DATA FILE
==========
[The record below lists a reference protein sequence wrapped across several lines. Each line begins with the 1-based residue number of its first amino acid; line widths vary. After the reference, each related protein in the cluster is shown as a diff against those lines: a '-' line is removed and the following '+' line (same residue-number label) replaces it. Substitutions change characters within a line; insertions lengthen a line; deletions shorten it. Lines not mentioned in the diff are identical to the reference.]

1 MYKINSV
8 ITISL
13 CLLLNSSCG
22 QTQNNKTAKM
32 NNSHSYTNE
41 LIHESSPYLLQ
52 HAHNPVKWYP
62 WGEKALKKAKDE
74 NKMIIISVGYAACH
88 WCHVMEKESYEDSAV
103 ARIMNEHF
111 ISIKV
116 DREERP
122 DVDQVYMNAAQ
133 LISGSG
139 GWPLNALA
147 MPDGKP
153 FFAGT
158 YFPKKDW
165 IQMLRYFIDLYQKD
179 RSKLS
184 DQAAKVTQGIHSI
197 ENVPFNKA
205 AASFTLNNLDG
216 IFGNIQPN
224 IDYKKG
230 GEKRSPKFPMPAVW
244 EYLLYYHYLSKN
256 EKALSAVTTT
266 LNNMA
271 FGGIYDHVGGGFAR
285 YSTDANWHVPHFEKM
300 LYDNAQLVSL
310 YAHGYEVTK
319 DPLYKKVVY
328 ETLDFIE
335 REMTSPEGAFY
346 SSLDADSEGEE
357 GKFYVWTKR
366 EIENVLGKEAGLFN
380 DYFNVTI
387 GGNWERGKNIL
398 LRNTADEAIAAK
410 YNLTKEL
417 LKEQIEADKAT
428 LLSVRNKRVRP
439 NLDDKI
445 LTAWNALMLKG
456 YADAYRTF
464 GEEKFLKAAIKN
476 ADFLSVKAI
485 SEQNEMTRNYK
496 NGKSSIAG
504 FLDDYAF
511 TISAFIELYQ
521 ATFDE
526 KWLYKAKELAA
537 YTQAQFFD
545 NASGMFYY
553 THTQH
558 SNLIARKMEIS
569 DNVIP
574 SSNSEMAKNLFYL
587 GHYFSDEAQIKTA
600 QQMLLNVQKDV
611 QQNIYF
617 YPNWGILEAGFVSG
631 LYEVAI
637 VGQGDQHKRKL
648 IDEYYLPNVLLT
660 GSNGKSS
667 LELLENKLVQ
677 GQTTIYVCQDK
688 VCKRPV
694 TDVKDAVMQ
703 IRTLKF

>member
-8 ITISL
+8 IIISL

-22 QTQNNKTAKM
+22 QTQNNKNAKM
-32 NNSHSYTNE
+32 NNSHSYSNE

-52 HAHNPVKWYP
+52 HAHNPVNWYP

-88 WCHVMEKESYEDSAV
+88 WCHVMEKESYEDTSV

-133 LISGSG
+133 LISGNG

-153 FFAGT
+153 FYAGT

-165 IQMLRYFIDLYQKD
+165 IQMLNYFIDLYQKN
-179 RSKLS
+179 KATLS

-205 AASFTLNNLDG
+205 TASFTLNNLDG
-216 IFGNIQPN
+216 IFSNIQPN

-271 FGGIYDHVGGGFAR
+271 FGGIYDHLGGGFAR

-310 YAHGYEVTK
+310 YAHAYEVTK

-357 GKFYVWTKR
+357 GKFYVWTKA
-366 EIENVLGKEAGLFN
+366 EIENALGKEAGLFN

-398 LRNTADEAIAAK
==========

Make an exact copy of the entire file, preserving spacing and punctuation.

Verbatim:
[The record below lists a reference protein sequence wrapped across several lines. Each line begins with the 1-based residue number of its first amino acid; line widths vary. After the reference, each related protein in the cluster is shown as a diff against those lines: a '-' line is removed and the following '+' line (same residue-number label) replaces it. Substitutions change characters within a line; insertions lengthen a line; deletions shorten it. Lines not mentioned in the diff are identical to the reference.]

1 MYKINSV
8 ITISL
13 CLLLNSSCG
22 QTQNNKTAKM
32 NNSHSYTNE
41 LIHESSPYLLQ
52 HAHNPVKWYP
62 WGEKALKKAKDE
74 NKMIIISVGYAACH
88 WCHVMEKESYEDSAV
103 ARIMNEHF
111 ISIKV
116 DREERP
122 DVDQVYMNAAQ
133 LISGSG
139 GWPLNALA
147 MPDGKP
153 FFAGT
158 YFPKKDW
165 IQMLRYFIDLYQKD
179 RSKLS
184 DQAAKVTQGIHSI
197 ENVPFNKA
205 AASFTLNNLDG
216 IFGNIQPN
224 IDYKKG
230 GEKRSPKFPMPAVW
244 EYLLYYHYLSKN
256 EKALSAVTTT
266 LNNMA
271 FGGIYDHVGGGFAR
285 YSTDANWHVPHFEKM
300 LYDNAQLVSL
310 YAHGYEVTK
319 DPLYKKVVY
328 ETLDFIE
335 REMTSPEGAFY
346 SSLDADSEGEE
357 GKFYVWTKR
366 EIENVLGKEAGLFN
380 DYFNVTI
387 GGNWERGKNIL
398 LRNTADEAIAAK
410 YNLTKEL
417 LKEQIEADKAT
428 LLSVRNKRVRP
439 NLDDKI
445 LTAWNALMLKG
456 YADAYRTF
464 GEEKFLKAAIKN
476 ADFLSVKAI
485 SEQNEMTRNYK
496 NGKSSIAG
504 FLDDYAF
511 TISAFIELYQ
521 ATFDE
526 KWLYKAKELAA
537 YTQAQFFD
545 NASGMFYY
553 THTQH
558 SNLIARKMEIS
569 DNVIP
574 SSNSEMAKNLFYL
587 GHYFSDEAQIKTA
600 QQMLLNVQKDV
611 QQNIYF
617 YPNWGILEAGFVSG
631 LYEVAI
637 VGQGDQHKRKL
648 IDEYYLPNVLLT
660 GSNGKSS
667 LELLENKLVQ
677 GQTTIYVCQDK
688 VCKRPV
694 TDVKDAVMQ
703 IRTLKF

>member
-8 ITISL
+8 IIISL

-22 QTQNNKTAKM
+22 QTQNNKNAKM
-32 NNSHSYTNE
+32 NNSHSYSNE

-52 HAHNPVKWYP
+52 HAHNPVNWYP

-88 WCHVMEKESYEDSAV
+88 WCHVMEKESYEDTSV

-133 LISGSG
+133 LISGNG

-153 FFAGT
+153 FYAGT

-165 IQMLRYFIDLYQKD
+165 IQMLNYFIDLYQKN
-179 RSKLS
+179 KATLS

-205 AASFTLNNLDG
+205 TASFTLNNLDG
-216 IFGNIQPN
+216 IFSNIQPN

-271 FGGIYDHVGGGFAR
+271 FGGIYDHLGGGFAR

-310 YAHGYEVTK
+310 YAHAYEVTK

-357 GKFYVWTKR
+357 GKFYVWTKA
-366 EIENVLGKEAGLFN
+366 EIENALGKEAGLFN

-398 LRNTADEAIAAK